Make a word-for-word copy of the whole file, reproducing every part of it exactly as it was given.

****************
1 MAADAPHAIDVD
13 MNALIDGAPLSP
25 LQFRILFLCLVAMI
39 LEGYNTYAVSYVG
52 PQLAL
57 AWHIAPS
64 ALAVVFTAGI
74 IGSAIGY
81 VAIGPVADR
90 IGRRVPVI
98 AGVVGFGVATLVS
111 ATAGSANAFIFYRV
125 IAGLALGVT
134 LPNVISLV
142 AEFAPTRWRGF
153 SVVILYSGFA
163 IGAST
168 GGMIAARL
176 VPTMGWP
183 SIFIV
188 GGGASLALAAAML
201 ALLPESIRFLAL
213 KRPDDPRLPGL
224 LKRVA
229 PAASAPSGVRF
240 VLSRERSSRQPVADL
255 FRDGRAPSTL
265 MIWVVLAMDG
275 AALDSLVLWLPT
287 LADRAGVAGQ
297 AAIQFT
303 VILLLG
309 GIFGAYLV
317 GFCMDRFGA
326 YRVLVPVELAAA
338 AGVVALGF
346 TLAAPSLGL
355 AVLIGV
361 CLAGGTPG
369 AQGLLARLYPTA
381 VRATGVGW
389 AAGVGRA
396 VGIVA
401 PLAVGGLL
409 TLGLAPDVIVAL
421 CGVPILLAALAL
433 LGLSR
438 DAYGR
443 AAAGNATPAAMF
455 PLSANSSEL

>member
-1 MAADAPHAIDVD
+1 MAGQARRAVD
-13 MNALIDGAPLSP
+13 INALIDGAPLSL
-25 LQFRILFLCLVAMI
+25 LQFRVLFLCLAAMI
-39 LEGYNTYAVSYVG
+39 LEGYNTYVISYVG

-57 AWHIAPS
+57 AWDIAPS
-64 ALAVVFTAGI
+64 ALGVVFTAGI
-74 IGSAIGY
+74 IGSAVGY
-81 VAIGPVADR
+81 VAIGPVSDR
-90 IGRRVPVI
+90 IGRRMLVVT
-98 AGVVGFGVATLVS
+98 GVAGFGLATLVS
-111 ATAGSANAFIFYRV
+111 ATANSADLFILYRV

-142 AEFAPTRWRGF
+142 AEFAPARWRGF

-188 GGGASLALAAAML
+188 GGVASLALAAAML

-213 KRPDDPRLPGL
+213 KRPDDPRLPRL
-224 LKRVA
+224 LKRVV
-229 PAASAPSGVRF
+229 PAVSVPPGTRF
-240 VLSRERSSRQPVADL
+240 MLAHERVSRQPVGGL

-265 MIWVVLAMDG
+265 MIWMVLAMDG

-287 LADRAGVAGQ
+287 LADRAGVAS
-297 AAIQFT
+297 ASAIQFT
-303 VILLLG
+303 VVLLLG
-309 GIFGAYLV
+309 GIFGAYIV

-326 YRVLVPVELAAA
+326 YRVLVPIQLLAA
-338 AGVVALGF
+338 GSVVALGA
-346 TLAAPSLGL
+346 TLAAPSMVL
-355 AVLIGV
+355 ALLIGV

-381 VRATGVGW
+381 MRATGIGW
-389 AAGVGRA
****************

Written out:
1 MAADAPHAIDVD
13 MNALIDGAPLSP
25 LQFRILFLCLVAMI
39 LEGYNTYAVSYVG
52 PQLAL
57 AWHIAPS
64 ALAVVFTAGI
74 IGSAIGY
81 VAIGPVADR
90 IGRRVPVI
98 AGVVGFGVATLVS
111 ATAGSANAFIFYRV
125 IAGLALGVT
134 LPNVISLV
142 AEFAPTRWRGF
153 SVVILYSGFA
163 IGAST
168 GGMIAARL
176 VPTMGWP
183 SIFIV
188 GGGASLALAAAML
201 ALLPESIRFLAL
213 KRPDDPRLPGL
224 LKRVA
229 PAASAPSGVRF
240 VLSRERSSRQPVADL
255 FRDGRAPSTL
265 MIWVVLAMDG
275 AALDSLVLWLPT
287 LADRAGVAGQ
297 AAIQFT
303 VILLLG
309 GIFGAYLV
317 GFCMDRFGA
326 YRVLVPVELAAA
338 AGVVALGF
346 TLAAPSLGL
355 AVLIGV
361 CLAGGTPG
369 AQGLLARLYPTA
381 VRATGVGW
389 AAGVGRA
396 VGIVA
401 PLAVGGLL
409 TLGLAPDVIVAL
421 CGVPILLAALAL
433 LGLSR
438 DAYGR
443 AAAGNATPAAMF
455 PLSANSSEL

>member
-1 MAADAPHAIDVD
+1 MAGQARRAVD
-13 MNALIDGAPLSP
+13 INALIDGAPLSL
-25 LQFRILFLCLVAMI
+25 LQFRVLFLCLAAMI
-39 LEGYNTYAVSYVG
+39 LEGYNTYVISYVG

-57 AWHIAPS
+57 AWDIAPS
-64 ALAVVFTAGI
+64 ALGVVFTAGI
-74 IGSAIGY
+74 IGSAVGY
-81 VAIGPVADR
+81 VAIGPVSDR
-90 IGRRVPVI
+90 IGRRMLVVT
-98 AGVVGFGVATLVS
+98 GVAGFGLATLVS
-111 ATAGSANAFIFYRV
+111 ATANSADLFILYRV

-142 AEFAPTRWRGF
+142 AEFAPARWRGF

-188 GGGASLALAAAML
+188 GGVASLALAAAML

-213 KRPDDPRLPGL
+213 KRPDDPRLPRL
-224 LKRVA
+224 LKRVV
-229 PAASAPSGVRF
+229 PAVSVPPGTRF
-240 VLSRERSSRQPVADL
+240 MLAHERVSRQPVGGL

-265 MIWVVLAMDG
+265 MIWMVLAMDG

-287 LADRAGVAGQ
+287 LADRAGVAS
-297 AAIQFT
+297 ASAIQFT
-303 VILLLG
+303 VVLLLG
-309 GIFGAYLV
+309 GIFGAYIV

-326 YRVLVPVELAAA
+326 YRVLVPIQLLAA
-338 AGVVALGF
+338 GSVVALGA
-346 TLAAPSLGL
+346 TLAAPSMVL
-355 AVLIGV
+355 ALLIGV

-381 VRATGVGW
+381 MRATGIGW
-389 AAGVGRA